Consensus Builds Against Vitamin D and Calcium Supplementation for Postmenopausal Women

There is no evidence that calcium and vitamin D supplementation by otherwise healthy postmenopausal women prevents fractures, according to a new recommendation from a US advisory group. Image: Denise Bush/

A review found no evidence that calcium and vitamin D supplementation by otherwise healthy postmenopausal women prevents fractures. Image: Denise Bush/

It may be time for many postmenopausal women to put down the calcium and vitamin D supplement bottles for good, as the latest in a string of influential health care organizations has recommended against the use of such supplements to prevent fractures.

Today, in the Annals of Internal Medicine the US Preventive Services Task Force (USPSTF) officially joined the chorus of groups recommending against calcium and vitamin D supplementation in postmenopausal women as a means to reduce fracture risk. In a review of evidence from 6 randomized trials evaluating the use of vitamin D and calcium to prevent fractures in postmenopausal women who are not living in a nursing home or other institution, the task force found no evidence of a benefit from supplementation with 400 IU of vitamin D3 and 1000 mg of calcium. Additionally, the review found evidence of an increased risk of kidney stones, with 1 in every 273 women who take these supplements for 7 years developing this problem.

A draft of the review and recommendation was published last year. The task force continues to recommend vitamin D supplementation for the prevention of falls in men and women aged 65 years or older who have previously fallen or who have a vitamin D deficiency.

The jury is still out on whether higher-dose supplements may be beneficial for postmenopausal women or whether vitamin D and calcium supplements may help prevent fractures if taken by younger women or men, the task force notes. The task force also noted that there has been conflicting evidence about whether excess calcium intake may contribute to cardiovascular problems.

The recommendation is consistent with the findings of a 2010 Institute of Medicine (IOM) report, which found that most US individuals get enough calcium and vitamin D from their diet and sun exposure and that supplementation may lead to excess levels of these nutrients. Overdoing vitamin D intake can cause vitamin D toxicity; taking in too much calcium can cause constipation, kidney stones, and other systemic problems.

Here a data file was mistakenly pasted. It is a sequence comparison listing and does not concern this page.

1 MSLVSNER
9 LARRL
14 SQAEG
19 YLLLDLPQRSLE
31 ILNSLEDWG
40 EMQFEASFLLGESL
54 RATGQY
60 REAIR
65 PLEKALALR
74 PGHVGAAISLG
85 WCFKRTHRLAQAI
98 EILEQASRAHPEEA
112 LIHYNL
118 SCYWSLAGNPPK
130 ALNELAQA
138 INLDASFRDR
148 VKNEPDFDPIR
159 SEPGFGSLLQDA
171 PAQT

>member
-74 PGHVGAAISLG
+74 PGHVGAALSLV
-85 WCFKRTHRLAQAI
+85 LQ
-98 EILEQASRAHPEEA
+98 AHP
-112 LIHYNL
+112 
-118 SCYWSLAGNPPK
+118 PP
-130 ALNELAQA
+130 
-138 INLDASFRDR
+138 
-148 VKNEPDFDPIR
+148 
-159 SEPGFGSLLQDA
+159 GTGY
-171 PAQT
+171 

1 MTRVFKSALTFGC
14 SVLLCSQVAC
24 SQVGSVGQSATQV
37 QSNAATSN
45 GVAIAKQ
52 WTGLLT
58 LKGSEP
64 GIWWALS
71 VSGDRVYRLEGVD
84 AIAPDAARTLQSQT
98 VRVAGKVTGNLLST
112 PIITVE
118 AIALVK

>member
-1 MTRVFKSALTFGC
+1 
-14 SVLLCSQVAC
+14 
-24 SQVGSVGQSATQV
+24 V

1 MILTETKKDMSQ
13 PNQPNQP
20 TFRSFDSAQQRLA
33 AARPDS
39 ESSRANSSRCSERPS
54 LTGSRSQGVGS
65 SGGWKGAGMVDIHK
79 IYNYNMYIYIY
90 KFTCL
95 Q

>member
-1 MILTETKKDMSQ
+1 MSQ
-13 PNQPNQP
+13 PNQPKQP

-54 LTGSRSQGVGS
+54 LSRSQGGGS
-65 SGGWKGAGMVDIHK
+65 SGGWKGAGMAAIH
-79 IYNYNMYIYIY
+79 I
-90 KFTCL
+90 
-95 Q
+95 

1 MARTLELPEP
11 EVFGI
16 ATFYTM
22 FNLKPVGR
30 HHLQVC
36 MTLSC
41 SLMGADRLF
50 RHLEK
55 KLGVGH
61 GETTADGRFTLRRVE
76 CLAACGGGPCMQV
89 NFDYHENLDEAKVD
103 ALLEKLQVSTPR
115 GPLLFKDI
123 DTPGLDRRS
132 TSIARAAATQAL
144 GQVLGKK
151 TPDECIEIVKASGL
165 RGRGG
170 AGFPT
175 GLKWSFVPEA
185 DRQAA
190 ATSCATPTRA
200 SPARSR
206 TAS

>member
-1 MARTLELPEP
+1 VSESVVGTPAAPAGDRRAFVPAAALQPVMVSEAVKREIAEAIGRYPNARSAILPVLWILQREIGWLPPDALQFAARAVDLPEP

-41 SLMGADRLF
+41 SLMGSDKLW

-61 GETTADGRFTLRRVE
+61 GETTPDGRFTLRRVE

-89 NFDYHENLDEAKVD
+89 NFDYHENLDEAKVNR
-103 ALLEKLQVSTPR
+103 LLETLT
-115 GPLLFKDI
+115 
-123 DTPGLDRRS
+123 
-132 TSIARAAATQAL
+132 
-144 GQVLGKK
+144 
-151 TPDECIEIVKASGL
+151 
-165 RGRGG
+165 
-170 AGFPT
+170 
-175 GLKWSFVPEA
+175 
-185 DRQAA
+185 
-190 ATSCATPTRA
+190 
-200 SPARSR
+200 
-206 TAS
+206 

Clifford Rosen, MD, a member of the IOM committee and past president of the American Society for Bone and Mineral Research, said the task force recommendations are consistent with the findings of the IOM report in concluding that supplementation is unlikely to help healthy individuals and that it may hurt them. He noted that there are emerging data suggesting potential cardiovascular risks related to calcium supplementation that, if confirmed, may further tip the balance toward indicating harm.

Rosen did emphasize, however, that calcium and vitamin D supplementation may have benefits for certain subgroups, such as those living in nursing homes and individuals aged 70 years or older with low bone density.

Whether the task force’s recommendation will change healthy women’s behavior or physicians’ recommendations remains to be seen. Use of calcium and vitamin D supplements is very common, with more than half of postmenopausal women taking them. There is a huge industry supporting the practice, said Rosen, noting that taking these supplements, often more than once daily, has become part of the culture for many individuals.

Rosen said he would offer healthy postmenopausal women with normal bone mass the same advice he gives his wife—not to take the supplements.

“There is no evidence of benefit and there may be risk,” he said.

Categories: Evidence-Based Medicine, Menopause, Nutrition/ Malnutrition, Women's Health